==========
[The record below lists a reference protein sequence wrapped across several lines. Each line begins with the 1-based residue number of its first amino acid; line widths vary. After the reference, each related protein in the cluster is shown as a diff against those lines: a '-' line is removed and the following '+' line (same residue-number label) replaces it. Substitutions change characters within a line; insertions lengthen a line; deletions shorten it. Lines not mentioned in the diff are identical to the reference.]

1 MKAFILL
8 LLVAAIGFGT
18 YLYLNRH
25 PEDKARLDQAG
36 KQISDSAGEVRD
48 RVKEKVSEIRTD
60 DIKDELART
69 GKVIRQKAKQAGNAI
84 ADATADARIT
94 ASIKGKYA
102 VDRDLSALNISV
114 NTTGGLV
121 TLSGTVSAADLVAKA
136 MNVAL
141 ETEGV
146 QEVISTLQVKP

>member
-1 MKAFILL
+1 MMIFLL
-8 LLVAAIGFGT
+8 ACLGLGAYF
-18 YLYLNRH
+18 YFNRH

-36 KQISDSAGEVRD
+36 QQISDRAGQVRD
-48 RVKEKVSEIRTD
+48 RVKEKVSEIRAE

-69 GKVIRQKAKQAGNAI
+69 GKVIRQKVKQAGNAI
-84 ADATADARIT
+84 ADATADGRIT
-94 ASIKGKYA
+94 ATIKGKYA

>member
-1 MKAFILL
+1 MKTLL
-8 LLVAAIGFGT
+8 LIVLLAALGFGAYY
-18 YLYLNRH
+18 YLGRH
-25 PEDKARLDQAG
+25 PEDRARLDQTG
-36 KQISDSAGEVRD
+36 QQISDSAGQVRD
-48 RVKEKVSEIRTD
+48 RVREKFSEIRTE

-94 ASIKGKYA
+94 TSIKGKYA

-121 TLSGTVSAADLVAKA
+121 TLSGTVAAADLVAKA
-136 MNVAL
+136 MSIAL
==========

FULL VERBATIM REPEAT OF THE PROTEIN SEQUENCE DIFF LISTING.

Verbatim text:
[The record below lists a reference protein sequence wrapped across several lines. Each line begins with the 1-based residue number of its first amino acid; line widths vary. After the reference, each related protein in the cluster is shown as a diff against those lines: a '-' line is removed and the following '+' line (same residue-number label) replaces it. Substitutions change characters within a line; insertions lengthen a line; deletions shorten it. Lines not mentioned in the diff are identical to the reference.]

1 MKAFILL
8 LLVAAIGFGT
18 YLYLNRH
25 PEDKARLDQAG
36 KQISDSAGEVRD
48 RVKEKVSEIRTD
60 DIKDELART
69 GKVIRQKAKQAGNAI
84 ADATADARIT
94 ASIKGKYA
102 VDRDLSALNISV
114 NTTGGLV
121 TLSGTVSAADLVAKA
136 MNVAL
141 ETEGV
146 QEVISTLQVKP

>member
-1 MKAFILL
+1 MMIFLL
-8 LLVAAIGFGT
+8 ACLGLGAYF
-18 YLYLNRH
+18 YFNRH

-36 KQISDSAGEVRD
+36 QQISDRAGQVRD
-48 RVKEKVSEIRTD
+48 RVKEKVSEIRAE

-69 GKVIRQKAKQAGNAI
+69 GKVIRQKVKQAGNAI
-84 ADATADARIT
+84 ADATADGRIT
-94 ASIKGKYA
+94 ATIKGKYA

>member
-1 MKAFILL
+1 MKTLL
-8 LLVAAIGFGT
+8 LIVLLAALGFGAYY
-18 YLYLNRH
+18 YLGRH
-25 PEDKARLDQAG
+25 PEDRARLDQTG
-36 KQISDSAGEVRD
+36 QQISDSAGQVRD
-48 RVKEKVSEIRTD
+48 RVREKFSEIRTE

-94 ASIKGKYA
+94 TSIKGKYA

-121 TLSGTVSAADLVAKA
+121 TLSGTVAAADLVAKA
-136 MNVAL
+136 MSIAL